Africa to Suffer, Whereas Dubai to Remain Unaffected due to its Robust Food Distribution System
Africa is one of the biggest importers of rice from Asia. As mentioned earlier, rice forms an integral part of the staple diet in Asian economies, and a shortfall of this commodity will affect Africa to a great extent. However, there will be some economies which will not be as severely affected. For instance, Dubai is a global logistics hub, and many foreign goods pass from this region, so it has set a robust distribution system that ensures the availability of products. Moreover, the population in several prominent Middle East economies come from diverse cultural background, offering an array of food and beverage options which is in stark contrast to an economy such as the U.K. where consumers will only buy a specific product.
The Middle East and Asia: Contradictory Consumer Behavior
The consumer behavior in this region also contradicts the consumer behavior in Asia. In most Asian economies, consumers choose online platforms for 'killing time,’ while in the Middle East, e-commerce is used only for convenience. However, with e-commerce now increasingly being used for convenience in Asia, businesses focus on bringing the Middle East population to linger more on the various e-commerce platforms. For instance, in the UAE, El Grocer, an e-commerce business catering to grocery demands, has involved food influencers and incorporated different food recipes to evolve user experiences.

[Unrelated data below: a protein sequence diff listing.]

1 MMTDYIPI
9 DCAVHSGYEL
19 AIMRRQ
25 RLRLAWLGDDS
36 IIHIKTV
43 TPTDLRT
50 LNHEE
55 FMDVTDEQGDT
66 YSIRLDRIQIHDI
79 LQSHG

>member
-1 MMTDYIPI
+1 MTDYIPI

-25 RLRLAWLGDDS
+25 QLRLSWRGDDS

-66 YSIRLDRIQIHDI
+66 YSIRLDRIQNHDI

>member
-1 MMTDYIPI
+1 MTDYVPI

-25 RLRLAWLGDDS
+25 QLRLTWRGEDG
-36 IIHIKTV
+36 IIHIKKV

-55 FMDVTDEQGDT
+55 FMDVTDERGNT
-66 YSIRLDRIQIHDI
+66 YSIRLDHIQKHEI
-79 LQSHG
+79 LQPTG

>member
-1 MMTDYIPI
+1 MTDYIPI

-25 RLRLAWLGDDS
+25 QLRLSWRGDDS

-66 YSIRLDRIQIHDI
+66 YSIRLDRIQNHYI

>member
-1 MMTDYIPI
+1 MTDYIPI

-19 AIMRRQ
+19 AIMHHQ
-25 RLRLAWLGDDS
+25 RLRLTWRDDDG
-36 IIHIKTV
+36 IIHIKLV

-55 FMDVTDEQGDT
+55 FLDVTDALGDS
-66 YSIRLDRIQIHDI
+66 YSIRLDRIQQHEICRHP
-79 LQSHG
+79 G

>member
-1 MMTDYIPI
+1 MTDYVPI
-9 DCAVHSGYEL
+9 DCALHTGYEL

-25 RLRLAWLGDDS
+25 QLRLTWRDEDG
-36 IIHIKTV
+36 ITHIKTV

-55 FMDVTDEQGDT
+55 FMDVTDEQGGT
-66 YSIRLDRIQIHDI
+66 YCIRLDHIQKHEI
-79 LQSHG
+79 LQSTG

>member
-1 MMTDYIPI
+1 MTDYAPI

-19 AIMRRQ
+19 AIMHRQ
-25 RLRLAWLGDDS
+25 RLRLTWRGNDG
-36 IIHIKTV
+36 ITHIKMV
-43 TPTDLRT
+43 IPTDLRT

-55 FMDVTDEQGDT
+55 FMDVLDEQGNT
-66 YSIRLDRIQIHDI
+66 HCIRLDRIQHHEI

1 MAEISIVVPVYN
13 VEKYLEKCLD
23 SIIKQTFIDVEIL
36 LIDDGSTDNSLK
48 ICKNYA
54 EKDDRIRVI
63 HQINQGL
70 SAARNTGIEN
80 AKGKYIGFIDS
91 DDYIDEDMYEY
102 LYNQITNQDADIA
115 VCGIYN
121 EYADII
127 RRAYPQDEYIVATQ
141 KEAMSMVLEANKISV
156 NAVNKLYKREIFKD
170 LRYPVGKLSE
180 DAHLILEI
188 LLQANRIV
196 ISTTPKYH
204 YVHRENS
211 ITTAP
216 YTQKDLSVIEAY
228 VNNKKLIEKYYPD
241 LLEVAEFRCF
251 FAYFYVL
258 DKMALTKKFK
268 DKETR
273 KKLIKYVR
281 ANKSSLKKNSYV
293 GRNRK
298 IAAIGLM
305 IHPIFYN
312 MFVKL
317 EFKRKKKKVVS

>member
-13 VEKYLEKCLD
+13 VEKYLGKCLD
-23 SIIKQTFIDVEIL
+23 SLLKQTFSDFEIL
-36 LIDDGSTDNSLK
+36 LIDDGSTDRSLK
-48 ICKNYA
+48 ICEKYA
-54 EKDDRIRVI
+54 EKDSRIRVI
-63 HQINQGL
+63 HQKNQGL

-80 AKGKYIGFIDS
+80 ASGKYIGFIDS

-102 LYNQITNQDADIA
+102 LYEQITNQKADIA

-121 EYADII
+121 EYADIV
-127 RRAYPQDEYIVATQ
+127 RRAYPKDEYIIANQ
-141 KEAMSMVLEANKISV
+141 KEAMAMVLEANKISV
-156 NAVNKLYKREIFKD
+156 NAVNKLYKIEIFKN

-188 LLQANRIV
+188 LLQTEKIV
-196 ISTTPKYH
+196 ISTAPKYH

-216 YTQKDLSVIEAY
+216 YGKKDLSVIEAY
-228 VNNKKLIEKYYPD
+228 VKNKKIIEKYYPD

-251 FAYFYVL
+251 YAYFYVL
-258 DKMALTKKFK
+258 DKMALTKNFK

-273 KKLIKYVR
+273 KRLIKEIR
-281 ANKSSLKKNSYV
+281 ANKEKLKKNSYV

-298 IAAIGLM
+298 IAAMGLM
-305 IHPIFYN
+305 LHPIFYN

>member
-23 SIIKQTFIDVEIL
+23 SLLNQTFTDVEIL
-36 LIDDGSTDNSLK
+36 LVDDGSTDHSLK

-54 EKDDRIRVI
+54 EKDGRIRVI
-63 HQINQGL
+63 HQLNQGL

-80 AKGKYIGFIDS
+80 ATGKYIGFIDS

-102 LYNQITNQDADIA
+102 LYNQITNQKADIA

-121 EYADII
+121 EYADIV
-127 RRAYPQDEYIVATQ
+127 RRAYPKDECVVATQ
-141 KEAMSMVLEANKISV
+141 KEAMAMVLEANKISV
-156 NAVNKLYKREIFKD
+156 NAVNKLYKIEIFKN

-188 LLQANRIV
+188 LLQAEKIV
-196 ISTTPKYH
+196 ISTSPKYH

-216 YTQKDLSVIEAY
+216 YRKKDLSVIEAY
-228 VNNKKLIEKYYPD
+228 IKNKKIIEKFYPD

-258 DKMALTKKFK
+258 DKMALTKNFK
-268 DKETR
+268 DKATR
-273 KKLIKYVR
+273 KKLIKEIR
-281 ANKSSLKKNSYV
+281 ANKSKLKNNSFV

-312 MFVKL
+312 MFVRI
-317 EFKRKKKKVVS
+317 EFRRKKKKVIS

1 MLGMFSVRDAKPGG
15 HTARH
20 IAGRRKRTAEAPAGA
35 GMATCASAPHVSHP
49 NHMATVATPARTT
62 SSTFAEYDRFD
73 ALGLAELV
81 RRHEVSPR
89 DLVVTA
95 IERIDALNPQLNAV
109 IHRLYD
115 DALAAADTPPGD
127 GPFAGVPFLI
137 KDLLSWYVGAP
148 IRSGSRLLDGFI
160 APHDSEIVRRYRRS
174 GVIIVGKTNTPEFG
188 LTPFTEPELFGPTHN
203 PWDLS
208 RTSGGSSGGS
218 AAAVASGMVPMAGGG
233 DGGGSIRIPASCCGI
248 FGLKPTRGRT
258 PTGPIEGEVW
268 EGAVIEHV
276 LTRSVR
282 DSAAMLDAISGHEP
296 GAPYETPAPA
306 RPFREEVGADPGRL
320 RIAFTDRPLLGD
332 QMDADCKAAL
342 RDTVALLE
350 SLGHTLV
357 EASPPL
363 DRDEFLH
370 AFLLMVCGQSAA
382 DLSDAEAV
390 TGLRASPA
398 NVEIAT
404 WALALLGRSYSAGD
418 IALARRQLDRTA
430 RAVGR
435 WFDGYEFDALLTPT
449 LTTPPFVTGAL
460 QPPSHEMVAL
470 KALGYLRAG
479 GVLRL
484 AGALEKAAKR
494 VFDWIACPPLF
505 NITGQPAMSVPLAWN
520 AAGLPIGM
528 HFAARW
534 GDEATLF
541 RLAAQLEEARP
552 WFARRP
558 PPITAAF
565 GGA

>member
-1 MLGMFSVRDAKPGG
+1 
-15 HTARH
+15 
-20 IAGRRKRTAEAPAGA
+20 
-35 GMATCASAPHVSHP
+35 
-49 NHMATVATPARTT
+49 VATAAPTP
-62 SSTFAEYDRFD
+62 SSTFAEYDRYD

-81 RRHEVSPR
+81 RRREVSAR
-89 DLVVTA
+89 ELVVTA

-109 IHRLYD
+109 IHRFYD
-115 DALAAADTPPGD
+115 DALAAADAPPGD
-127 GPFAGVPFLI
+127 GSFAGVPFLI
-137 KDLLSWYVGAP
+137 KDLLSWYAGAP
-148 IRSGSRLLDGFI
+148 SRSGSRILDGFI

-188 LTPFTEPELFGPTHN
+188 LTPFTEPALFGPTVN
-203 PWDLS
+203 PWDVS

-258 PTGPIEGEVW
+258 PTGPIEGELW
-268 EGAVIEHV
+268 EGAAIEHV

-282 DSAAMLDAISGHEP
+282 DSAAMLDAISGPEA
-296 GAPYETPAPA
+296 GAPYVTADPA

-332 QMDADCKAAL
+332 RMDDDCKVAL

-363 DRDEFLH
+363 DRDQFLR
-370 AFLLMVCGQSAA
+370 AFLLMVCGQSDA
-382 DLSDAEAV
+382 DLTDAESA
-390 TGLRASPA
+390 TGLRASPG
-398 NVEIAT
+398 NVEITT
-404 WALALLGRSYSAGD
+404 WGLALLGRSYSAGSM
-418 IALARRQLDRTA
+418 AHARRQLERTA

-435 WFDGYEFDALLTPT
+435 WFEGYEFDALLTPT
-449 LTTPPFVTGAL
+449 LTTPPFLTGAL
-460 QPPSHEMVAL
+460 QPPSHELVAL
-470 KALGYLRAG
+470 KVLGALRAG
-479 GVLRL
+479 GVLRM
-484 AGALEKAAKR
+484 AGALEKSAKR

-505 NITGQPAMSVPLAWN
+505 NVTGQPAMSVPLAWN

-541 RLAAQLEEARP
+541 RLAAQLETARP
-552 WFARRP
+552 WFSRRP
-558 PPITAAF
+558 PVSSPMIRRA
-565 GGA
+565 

Rise of Non-Perishable Food and Delivery Services
The demand for non-perishable food has gone up during the pandemic, owing to the stringent rules regarding the practicing of social distancing. The need for packaged food has increased and holds a significant share as it is safe from viral infections. Baby care food is another segment anticipated to rise in the following months if the spread of the pandemic continues to increase.
Source: RM Analysis